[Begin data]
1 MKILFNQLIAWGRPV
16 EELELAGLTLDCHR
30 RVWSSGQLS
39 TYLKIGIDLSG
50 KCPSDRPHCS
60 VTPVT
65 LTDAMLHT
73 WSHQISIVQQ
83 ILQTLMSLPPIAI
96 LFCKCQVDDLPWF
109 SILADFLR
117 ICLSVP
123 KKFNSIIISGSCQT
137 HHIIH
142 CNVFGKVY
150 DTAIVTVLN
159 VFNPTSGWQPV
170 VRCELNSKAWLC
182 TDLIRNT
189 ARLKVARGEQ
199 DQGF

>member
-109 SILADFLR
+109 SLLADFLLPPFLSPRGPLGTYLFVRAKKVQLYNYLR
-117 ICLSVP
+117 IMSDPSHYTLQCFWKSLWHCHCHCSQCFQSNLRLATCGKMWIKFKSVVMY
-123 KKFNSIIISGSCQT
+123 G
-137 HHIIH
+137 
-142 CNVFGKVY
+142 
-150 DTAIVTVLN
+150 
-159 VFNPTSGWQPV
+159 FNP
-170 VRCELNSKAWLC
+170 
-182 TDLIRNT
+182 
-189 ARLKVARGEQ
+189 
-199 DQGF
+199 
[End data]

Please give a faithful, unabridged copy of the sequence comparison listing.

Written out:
1 MKILFNQLIAWGRPV
16 EELELAGLTLDCHR
30 RVWSSGQLS
39 TYLKIGIDLSG
50 KCPSDRPHCS
60 VTPVT
65 LTDAMLHT
73 WSHQISIVQQ
83 ILQTLMSLPPIAI
96 LFCKCQVDDLPWF
109 SILADFLR
117 ICLSVP
123 KKFNSIIISGSCQT
137 HHIIH
142 CNVFGKVY
150 DTAIVTVLN
159 VFNPTSGWQPV
170 VRCELNSKAWLC
182 TDLIRNT
189 ARLKVARGEQ
199 DQGF

>member
-109 SILADFLR
+109 SLLADFLLPPFLSPRGPLGTYLFVRAKKVQLYNYLR
-117 ICLSVP
+117 IMSDPSHYTLQCFWKSLWHCHCHCSQCFQSNLRLATCGKMWIKFKSVVMY
-123 KKFNSIIISGSCQT
+123 G
-137 HHIIH
+137 
-142 CNVFGKVY
+142 
-150 DTAIVTVLN
+150 
-159 VFNPTSGWQPV
+159 FNP
-170 VRCELNSKAWLC
+170 
-182 TDLIRNT
+182 
-189 ARLKVARGEQ
+189 
-199 DQGF
+199 